Film Review: Rise of the Planet of the Apes

As prequels go, Rise of the Planet of the Apes is certainly one of the better ones. Rupert Wyatt’s film is thoroughly entertaining and a suitable addition to the franchise.

Trying to find a cure for Alzheimer’s, scientist Will tests his genetic engineering experiments on apes in his San Francisco laboratory. After a test goes wrong, an ape is killed, and Will is left to care for her baby. Little Caesar shows remarkable cognitive development skills as he grows up with Will and his ailing father. After an incident, Caesar’s outlook and relationship with humans change…

Rise of the Planet of the Apes is so entertaining primarily because of its well-constructed story. Writers Rick Jaffa and Amanda Silver have created a compelling narrative. Moreover, the story resonates with viewers as it is plausible. Set in the current day, the idea of genetic engineering to find cures is very contemporary. Although events in the film may be shocking, they are not totally fantastical.

Wyatt’s film provides a good combination of drama, comedy and action. For a big summer blockbuster, the use of action is restrained in the film. This factor makes the action scenes more powerful, and the violence more pronounced. The human story is unmistakably secondary to that of Caesar in Rise. Nonetheless, the construct works well to give reason for Will’s experiments and for raising the small ape. The film also features a surprising amount of humour, which effectively breaks some of the more tense moments.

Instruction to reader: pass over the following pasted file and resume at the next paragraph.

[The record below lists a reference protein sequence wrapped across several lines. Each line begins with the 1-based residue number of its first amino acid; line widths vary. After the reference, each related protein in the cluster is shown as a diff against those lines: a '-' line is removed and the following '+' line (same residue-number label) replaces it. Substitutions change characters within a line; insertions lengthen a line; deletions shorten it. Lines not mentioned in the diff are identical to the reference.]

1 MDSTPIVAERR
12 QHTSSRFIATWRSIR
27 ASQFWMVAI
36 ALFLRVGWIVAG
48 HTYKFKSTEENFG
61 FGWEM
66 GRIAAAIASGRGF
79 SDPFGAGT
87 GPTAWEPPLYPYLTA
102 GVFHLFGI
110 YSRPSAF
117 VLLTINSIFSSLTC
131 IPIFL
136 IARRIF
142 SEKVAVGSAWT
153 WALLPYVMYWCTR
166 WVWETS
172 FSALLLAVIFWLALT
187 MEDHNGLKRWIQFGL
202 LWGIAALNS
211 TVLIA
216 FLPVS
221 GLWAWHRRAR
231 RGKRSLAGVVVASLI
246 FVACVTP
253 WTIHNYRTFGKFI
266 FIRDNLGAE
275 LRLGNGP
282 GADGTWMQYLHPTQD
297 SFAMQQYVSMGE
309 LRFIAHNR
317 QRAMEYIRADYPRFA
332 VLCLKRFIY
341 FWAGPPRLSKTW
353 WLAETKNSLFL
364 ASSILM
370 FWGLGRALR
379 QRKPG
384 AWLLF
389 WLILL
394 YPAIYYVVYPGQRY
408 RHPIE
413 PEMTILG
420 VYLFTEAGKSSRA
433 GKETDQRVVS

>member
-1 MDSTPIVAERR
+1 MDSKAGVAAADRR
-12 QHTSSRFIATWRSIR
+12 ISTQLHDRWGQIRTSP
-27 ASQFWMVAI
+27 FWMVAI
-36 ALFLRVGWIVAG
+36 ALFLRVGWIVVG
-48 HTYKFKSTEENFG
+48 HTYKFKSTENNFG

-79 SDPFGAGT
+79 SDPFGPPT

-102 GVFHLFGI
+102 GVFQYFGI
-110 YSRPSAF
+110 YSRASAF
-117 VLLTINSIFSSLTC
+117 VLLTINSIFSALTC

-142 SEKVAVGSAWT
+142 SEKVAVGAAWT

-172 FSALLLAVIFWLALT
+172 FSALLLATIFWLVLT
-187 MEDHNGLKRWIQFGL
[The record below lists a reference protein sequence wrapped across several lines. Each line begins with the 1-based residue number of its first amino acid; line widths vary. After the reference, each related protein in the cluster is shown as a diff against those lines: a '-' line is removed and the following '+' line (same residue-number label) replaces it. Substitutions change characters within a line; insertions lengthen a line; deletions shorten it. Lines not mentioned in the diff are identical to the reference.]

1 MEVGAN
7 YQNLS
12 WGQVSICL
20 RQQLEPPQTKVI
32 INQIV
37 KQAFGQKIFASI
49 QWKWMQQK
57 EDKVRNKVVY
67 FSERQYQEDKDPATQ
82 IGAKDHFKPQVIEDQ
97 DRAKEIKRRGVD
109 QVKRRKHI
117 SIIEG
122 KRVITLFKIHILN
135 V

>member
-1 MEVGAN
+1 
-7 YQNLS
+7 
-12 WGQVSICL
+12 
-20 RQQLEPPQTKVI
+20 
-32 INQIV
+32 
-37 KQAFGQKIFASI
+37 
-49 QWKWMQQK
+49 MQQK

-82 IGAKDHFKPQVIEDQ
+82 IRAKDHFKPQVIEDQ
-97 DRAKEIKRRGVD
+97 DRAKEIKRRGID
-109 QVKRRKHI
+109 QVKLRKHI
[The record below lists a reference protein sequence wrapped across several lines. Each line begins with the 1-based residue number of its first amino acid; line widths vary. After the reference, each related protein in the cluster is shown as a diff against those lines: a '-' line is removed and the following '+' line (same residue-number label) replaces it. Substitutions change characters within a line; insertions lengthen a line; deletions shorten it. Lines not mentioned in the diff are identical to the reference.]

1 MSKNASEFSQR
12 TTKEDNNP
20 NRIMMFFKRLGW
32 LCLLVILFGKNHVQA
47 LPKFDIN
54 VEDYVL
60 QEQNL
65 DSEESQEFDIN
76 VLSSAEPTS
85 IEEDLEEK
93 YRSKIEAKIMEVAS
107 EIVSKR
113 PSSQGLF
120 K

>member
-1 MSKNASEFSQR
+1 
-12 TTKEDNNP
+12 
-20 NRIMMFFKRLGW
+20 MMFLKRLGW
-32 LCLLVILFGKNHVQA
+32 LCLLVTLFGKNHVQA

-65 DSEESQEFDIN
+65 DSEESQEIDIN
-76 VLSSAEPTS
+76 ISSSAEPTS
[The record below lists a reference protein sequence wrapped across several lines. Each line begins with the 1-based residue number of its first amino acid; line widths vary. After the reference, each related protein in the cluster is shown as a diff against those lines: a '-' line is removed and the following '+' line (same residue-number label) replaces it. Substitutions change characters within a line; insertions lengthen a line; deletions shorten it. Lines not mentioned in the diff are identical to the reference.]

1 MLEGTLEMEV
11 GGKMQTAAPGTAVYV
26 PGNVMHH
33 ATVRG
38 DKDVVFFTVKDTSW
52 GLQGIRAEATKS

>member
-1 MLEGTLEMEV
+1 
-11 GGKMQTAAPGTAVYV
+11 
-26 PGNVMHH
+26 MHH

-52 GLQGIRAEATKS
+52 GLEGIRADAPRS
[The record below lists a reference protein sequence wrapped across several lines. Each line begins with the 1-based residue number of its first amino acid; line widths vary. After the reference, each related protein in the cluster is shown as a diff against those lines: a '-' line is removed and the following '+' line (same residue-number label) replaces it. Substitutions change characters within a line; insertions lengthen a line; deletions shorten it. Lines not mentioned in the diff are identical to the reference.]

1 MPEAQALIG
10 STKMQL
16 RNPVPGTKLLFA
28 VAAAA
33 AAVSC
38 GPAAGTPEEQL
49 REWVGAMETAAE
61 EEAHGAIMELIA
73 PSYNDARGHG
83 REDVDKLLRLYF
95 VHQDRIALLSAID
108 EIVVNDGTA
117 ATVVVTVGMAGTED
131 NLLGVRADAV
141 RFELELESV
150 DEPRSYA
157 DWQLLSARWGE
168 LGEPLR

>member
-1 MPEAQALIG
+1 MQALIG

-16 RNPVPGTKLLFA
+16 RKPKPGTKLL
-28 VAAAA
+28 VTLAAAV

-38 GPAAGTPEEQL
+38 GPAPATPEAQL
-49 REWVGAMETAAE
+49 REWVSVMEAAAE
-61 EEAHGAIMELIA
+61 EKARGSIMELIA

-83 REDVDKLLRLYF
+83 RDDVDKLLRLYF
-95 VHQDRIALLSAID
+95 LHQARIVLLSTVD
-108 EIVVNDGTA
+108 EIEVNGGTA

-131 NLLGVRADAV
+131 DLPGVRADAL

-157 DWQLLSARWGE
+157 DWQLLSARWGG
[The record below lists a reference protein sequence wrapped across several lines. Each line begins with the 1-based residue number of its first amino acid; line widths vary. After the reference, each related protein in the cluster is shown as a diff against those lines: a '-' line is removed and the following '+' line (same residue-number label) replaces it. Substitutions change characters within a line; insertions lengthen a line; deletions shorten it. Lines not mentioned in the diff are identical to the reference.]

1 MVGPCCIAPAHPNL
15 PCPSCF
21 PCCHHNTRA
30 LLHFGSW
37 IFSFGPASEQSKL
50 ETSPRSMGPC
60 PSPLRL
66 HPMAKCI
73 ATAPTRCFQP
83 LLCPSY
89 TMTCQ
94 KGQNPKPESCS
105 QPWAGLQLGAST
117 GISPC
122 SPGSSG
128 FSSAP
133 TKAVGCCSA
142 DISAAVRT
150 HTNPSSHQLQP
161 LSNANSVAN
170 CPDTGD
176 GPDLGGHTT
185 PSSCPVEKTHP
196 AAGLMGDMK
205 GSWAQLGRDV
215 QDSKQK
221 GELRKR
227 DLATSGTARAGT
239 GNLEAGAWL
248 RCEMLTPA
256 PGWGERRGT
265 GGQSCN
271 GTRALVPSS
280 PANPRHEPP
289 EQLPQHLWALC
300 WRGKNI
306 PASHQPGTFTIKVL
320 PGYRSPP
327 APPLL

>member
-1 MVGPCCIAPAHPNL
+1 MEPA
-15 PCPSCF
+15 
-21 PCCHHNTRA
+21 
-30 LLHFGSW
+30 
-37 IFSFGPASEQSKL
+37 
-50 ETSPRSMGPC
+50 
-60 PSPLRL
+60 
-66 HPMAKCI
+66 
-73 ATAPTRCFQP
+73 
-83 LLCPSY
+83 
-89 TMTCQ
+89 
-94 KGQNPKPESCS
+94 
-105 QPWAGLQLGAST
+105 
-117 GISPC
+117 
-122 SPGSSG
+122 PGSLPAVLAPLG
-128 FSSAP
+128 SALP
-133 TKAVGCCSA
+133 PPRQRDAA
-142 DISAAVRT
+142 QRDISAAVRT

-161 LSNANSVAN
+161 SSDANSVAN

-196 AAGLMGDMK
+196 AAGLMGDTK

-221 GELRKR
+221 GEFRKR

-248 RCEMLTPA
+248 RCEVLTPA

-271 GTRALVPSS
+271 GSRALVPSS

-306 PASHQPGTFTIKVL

Rise should be enjoyed by fans of the original film as it holds it in reverence. There are a number of references to events of the original film, making the transition between the two films smoother despite the decades that separate them. For those who have not seen the original, or read Pierre Boulle’s novel, Rise inevitably reveals the big twist. However, most viewers will be aware of it, and Wyatt’s film pays homage with an excellent use of the 1968 film’s immortal line.

The effects in the film are astounding. The motion-capture technique used by WETA are integrated seamlessly into the live action. The apes are incredibly expressive and natural looking. Wyatt’s direction is also commendable. There are some fantastic images, particularly in the second half of the film, such as the apes in the trees. Rise definitely provides a sense of spectacle.

Performances are good in the film, although the humans play second fiddle to the apes. James Franco and Frieda Pinto offer decent performances, and John Lithgow stands out as Will’s father. David Oyelowo is perfectly cast as the business-minded company head Steve Jacobs.

Rise of the Planet of the Apes is a very enjoyable film that offers great visuals as well as an absorbing narrative.

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